US President Barack Obama quietly signed his name to an Executive Order on Friday, allowing the White House to control all private communications in the country in the name of national security.
President Obama released his latest Executive Order on Friday, July 5, a 2,205-word statement offered as the “Assignment of National Security and Emergency Preparedness Communications Functions.” And although the president chose not to commemorate the signing with much fanfare, the powers he provides to himself and the federal government under the latest order are among the most far-reaching yet of any of his executive decisions.
“The Federal Government must have the ability to communicate at all times and under all circumstances to carry out its most critical and time sensitive missions,” the president begins the order. “Survivable, resilient, enduring and effective communications, both domestic and international, are essential to enable the executive branch to communicate within itself and with: the legislative and judicial branches; State, local, territorial and tribal governments; private sector entities; and the public, allies and other nations.”
US President Barack Obama (AFP Photo/Pool/Luke Sharrett)
President Obama adds that it is necessary for the government to be able to reach anyone in the country during situations it considers critical, writing, “Such communications must be possible under all circumstances to ensure national security, effectively manage emergencies and improve national resilience.” Later the president explains that such could be done by establishing a “joint industry-Government center that is capable of assisting in the initiation, coordination, restoration and reconstitution of NS/EP [national security and emergency preparedness] communications services or facilities under all conditions of emerging threats, crisis or emergency.”
“The views of all levels of government, the private and nonprofit sectors, and the public must inform the development of NS/EP communications policies, programs and capabilities,” he adds.
On the government’s official website for the National Communications Systems, the government explains that that “infrastructure includes wireline, wireless, satellite, cable, and broadcasting, and provides the transport networks that support the Internet and other key information systems,” suggesting that the president has indeed effectively just allowed himself to control the country’s Internet access.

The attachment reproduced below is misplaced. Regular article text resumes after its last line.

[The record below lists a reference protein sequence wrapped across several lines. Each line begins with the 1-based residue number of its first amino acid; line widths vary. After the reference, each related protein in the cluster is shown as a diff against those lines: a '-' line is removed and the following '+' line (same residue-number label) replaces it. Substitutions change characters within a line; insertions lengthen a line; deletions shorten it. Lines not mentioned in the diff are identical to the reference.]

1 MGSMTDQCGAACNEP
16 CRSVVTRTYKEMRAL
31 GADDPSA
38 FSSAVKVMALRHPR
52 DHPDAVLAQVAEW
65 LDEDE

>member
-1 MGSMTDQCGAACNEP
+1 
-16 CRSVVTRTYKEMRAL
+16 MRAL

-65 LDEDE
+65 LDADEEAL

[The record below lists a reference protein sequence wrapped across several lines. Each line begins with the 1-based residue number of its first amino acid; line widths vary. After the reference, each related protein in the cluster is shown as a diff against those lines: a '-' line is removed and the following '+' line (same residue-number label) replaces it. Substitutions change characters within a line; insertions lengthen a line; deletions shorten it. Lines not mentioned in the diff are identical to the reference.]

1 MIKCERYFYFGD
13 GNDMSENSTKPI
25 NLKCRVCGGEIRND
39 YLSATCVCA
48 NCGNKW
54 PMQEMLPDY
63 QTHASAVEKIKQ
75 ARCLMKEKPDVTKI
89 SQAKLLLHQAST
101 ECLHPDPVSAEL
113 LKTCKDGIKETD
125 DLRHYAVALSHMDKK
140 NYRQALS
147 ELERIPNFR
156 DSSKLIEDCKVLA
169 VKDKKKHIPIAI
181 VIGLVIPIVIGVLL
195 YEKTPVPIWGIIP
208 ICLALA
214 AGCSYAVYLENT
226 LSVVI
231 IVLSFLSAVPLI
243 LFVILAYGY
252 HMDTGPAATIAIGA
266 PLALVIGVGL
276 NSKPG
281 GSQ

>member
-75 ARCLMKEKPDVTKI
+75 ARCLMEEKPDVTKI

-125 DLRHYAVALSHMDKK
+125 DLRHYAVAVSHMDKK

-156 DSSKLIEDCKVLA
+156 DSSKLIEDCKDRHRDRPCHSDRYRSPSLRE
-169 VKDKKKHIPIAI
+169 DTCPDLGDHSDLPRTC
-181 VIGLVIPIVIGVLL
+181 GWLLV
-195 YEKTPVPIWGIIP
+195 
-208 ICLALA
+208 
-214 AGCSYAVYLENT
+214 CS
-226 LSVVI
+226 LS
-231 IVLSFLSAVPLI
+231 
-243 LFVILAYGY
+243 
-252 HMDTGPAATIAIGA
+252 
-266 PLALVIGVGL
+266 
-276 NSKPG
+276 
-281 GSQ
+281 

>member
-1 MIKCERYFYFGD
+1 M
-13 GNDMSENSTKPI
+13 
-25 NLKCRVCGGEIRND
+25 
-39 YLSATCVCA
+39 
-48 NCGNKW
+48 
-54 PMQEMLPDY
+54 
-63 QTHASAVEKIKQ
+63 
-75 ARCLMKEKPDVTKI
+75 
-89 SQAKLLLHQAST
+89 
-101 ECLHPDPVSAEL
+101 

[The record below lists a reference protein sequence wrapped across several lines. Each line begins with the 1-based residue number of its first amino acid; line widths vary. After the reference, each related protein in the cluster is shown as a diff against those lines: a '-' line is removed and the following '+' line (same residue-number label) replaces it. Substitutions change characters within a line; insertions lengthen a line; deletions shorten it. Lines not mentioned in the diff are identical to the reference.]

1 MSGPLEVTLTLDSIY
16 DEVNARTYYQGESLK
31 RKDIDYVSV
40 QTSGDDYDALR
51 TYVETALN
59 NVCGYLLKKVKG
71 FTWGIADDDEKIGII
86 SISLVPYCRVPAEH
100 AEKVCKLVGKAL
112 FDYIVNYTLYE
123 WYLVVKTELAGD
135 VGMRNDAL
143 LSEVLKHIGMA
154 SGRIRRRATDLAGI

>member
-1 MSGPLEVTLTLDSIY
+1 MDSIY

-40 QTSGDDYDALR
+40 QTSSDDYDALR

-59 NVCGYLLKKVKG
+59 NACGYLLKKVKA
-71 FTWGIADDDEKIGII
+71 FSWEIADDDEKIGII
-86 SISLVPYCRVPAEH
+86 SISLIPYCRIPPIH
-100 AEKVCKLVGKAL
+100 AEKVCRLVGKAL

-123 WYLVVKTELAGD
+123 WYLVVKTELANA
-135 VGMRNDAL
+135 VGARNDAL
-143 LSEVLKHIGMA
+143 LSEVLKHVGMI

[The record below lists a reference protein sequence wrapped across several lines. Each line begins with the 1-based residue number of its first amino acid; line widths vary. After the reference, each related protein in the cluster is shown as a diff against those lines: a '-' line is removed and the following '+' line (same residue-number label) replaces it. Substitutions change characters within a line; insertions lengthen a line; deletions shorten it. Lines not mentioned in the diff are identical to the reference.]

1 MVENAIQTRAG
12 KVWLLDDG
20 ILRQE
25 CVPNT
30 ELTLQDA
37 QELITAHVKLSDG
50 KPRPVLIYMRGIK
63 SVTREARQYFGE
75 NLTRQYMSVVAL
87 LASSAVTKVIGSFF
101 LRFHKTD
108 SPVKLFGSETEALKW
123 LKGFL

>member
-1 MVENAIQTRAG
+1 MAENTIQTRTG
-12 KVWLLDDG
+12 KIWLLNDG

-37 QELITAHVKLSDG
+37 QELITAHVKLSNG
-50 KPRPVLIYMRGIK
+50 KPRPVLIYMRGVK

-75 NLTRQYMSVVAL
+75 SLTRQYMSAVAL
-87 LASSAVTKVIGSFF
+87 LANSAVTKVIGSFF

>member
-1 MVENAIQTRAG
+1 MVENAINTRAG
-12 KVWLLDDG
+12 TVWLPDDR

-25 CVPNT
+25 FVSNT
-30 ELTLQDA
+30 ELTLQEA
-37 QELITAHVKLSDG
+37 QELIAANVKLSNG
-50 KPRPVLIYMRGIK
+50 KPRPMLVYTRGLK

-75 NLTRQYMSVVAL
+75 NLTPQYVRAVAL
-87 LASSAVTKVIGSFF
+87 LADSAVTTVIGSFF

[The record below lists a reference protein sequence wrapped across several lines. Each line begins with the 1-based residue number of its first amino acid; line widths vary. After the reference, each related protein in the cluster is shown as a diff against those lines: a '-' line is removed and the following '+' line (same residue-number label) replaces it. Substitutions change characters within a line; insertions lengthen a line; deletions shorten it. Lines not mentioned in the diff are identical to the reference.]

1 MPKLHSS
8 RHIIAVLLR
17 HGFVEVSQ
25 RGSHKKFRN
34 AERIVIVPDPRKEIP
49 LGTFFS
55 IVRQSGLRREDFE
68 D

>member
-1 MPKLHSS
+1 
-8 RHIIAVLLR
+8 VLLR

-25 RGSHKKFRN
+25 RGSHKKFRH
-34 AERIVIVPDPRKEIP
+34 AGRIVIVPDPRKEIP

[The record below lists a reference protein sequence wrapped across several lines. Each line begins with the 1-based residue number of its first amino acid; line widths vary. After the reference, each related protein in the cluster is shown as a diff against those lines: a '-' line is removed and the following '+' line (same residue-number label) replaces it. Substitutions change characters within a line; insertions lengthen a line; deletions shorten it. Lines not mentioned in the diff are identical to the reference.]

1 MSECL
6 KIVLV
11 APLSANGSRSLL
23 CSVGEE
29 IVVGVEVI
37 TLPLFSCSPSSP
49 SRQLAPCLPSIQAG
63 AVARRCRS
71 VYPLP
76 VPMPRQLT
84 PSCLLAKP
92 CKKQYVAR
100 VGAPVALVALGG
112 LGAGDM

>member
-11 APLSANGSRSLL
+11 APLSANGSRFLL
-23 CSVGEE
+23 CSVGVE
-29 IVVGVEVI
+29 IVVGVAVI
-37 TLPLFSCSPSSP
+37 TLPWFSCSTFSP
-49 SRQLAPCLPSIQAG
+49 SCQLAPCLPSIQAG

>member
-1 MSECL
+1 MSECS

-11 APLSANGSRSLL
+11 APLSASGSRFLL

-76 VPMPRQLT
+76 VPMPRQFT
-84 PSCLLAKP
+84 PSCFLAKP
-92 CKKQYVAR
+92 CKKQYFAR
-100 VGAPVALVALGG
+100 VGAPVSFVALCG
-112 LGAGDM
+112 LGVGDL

In order to allow the White House to reach anyone within the US, the president has put forth a plan to establish a high-level committee calling from agents with the Department of Homeland Security, Pentagon, Federal Communications Commission and other government divisions to ensure that his new executive order can be implemented.
In explaining the order, the Electronic Privacy Information Center (EPIC) writes that the president has authorized the DHS “the authority to seize private facilities when necessary, effectively shutting down or limiting civilian communications.”
In Section 5 of his order, President Obama outlines the specific department and agency responsibilities that will see through his demands. In a few paragraphs, President Obama explains that Executive Committee that will oversee his order must be supplied with “the technical support necessary to develop and maintain plans adequate to provide for the security and protection of NS/EP communications,” and that that same body will be in tasked with dispatching that communiquÃ© “to the Federal Government and State, local, territorial and trial governments,” by means of “commercial, Government and privately owned communications resources.”
Later, the president announces that the Department of Homeland Security will be tasked with drafting a plan during the next 60 days to explain how the DHS will command the government’s Emergency Telecommunications Service, as well as other telecom conduits. In order to be able to spread the White House’s message across the country, President Obama also asks for the purchasing of equipment and services that will enable such.
Republished with permission from: Global Research